“Code enforcement is one of those things that has really great potential to do interesting things; there are some very practical solutions, but it’s also one of the toughest things to get done from the perspective of city government,” said Julie Seward of LISC.

Leeper said he’s heard the same complaints from cities small and large – there’s not enough staff, not enough resources or funding. There’s always a need for additional staff, but cities must ensure their code enforcement process is efficient and not redundant, he said. Leeper also stressed the importance of keeping the property code violation process transparent to citizens, which Kansas City already does through it’s 3-1-1 call center. Residents who call in receive a case number and may call back or check online to track the progress of their complaint. Kansas City is currently updating the 3-1-1 software to make it more user friendly and streamlined.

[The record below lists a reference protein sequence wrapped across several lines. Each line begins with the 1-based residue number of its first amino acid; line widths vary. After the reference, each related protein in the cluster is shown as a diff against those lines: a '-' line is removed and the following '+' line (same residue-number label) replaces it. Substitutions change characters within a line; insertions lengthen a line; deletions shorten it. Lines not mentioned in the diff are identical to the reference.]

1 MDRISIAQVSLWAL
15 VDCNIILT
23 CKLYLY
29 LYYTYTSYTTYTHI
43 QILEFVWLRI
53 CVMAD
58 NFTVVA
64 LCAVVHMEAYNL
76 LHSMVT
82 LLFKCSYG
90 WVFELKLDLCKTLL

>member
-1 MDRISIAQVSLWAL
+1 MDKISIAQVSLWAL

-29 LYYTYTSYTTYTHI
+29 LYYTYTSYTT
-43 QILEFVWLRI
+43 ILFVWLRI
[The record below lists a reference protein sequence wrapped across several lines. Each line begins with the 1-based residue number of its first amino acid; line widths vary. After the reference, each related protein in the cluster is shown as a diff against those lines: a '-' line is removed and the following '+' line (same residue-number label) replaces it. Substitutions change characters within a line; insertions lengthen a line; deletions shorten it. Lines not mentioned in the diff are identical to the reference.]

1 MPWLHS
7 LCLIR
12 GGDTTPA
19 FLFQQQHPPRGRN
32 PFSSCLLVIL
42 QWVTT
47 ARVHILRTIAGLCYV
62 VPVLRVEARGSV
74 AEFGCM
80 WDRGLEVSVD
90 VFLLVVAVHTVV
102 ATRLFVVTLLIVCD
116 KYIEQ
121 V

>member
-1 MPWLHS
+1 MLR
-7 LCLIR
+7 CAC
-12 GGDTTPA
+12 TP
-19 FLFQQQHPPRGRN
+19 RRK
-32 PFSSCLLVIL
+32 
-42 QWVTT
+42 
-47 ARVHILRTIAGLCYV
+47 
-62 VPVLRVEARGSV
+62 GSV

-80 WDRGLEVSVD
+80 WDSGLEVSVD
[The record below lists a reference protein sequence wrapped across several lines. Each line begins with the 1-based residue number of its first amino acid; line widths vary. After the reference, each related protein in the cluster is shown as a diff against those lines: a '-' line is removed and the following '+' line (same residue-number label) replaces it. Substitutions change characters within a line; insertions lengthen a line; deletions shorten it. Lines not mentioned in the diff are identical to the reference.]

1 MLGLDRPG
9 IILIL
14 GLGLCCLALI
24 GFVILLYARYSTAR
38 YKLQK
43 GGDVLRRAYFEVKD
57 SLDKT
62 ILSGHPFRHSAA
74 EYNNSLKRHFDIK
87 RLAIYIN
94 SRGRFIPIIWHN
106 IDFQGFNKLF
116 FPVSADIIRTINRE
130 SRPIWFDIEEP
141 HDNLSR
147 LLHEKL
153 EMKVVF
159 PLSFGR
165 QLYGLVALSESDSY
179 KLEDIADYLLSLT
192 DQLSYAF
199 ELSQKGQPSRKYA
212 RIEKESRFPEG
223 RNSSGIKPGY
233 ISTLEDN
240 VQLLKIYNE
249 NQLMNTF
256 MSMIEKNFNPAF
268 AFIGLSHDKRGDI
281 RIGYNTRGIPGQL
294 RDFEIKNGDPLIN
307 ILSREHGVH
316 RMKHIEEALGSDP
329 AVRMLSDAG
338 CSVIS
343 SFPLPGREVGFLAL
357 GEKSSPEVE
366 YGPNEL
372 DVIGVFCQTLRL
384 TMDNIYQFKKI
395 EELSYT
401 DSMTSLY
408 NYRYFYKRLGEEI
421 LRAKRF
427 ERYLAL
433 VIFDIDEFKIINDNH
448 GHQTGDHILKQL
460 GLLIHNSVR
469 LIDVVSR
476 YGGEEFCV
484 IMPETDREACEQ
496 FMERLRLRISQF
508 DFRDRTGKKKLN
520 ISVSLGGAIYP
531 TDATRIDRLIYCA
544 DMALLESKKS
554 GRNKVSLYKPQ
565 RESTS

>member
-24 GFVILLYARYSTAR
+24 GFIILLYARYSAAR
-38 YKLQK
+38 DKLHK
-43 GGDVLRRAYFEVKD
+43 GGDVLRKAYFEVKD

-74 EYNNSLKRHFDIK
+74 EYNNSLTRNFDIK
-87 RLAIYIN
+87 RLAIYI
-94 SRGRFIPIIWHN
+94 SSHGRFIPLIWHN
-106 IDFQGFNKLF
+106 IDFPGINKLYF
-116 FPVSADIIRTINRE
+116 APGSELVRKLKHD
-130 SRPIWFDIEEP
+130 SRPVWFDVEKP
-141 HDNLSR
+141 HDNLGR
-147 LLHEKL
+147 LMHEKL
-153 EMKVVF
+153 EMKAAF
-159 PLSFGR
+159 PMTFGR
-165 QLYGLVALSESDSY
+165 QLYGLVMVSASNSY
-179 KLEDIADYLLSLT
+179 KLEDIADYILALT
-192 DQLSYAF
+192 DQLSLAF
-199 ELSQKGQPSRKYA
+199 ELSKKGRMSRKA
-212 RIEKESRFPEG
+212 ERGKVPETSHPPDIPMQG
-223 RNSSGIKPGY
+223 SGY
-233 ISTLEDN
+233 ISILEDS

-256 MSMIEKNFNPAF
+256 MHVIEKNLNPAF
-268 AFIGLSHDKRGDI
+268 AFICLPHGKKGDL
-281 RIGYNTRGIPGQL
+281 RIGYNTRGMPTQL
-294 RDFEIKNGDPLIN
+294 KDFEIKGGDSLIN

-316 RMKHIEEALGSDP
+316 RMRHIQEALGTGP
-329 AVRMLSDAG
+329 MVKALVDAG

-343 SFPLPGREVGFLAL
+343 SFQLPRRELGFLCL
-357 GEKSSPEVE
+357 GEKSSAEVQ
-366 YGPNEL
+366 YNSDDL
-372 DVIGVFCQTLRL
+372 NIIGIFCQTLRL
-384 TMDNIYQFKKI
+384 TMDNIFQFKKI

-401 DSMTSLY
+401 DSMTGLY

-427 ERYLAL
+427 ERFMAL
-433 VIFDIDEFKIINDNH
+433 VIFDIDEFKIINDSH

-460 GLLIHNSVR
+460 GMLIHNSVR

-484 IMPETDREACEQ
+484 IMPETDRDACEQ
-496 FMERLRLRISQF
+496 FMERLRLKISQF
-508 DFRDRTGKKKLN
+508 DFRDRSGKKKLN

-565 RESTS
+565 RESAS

“(The city) cutting weeds or removing trash doesn’t solve the problem,” Leed said. “It’s a short-term, temporary solution. I call it putting a Band-Aid on a chest wound. It may look and feel good for a short period of time, but it does not solve the problem.”

Demolition isn’t necessarily a long-term solution either due to the upkeep of mowing and weed eating the property, he said. What is needed is the long-term solution of rehabbing and re-occupying homes or finding creative and sustainable re-uses for those structures, he said. Sometimes, that requires a change in ownership, he said.

In California, if property owners repeatedly fail to pay the fines and penalties associated with property codes violations, the city can place a lien on their tax refund and can also put a lien in their name to prevent them from obtaining future loans. The state of Louisiana recently passed SB 51, which gives cities the ability to recoup costs through due process by placing a lien on the property and finally foreclose on the property and sell it on the courthouse steps if the owner repeatedly fails to fix the property code violations and fails to pay the fines and penalties.